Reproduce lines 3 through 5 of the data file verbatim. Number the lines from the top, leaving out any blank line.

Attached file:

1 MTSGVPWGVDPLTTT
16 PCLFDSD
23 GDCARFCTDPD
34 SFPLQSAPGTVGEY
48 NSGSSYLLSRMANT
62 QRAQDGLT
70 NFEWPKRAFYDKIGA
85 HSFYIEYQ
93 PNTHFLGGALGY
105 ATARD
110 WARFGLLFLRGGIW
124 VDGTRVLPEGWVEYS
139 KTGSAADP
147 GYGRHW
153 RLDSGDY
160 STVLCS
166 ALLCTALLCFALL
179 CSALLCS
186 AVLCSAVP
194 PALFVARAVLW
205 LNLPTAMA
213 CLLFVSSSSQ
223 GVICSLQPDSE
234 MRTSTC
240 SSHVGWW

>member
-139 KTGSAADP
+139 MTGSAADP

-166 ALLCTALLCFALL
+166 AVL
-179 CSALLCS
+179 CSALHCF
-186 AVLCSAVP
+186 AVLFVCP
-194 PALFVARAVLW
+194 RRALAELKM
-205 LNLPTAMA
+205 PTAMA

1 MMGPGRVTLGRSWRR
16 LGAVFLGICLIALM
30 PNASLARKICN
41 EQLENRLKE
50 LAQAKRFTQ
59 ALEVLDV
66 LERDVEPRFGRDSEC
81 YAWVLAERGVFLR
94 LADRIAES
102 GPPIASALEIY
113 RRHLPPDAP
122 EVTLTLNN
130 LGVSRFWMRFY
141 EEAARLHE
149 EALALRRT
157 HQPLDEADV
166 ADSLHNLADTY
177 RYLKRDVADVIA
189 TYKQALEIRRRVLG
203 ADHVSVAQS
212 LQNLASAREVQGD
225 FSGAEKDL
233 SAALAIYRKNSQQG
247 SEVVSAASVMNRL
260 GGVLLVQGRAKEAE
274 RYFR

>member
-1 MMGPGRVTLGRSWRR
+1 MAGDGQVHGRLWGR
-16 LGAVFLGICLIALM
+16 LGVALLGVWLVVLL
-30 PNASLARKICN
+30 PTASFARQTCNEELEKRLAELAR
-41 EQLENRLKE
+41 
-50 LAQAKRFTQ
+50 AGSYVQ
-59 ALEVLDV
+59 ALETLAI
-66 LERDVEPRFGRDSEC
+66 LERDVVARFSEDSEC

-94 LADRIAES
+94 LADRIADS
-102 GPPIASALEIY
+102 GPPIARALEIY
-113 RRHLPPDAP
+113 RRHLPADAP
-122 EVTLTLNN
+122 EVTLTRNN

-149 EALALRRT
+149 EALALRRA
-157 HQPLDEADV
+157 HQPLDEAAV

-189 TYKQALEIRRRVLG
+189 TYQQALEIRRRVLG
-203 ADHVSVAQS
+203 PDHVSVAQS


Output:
23 GDCARFCTDPD
34 SFPLQSAPGTVGEY
48 NSGSSYLLSRMANT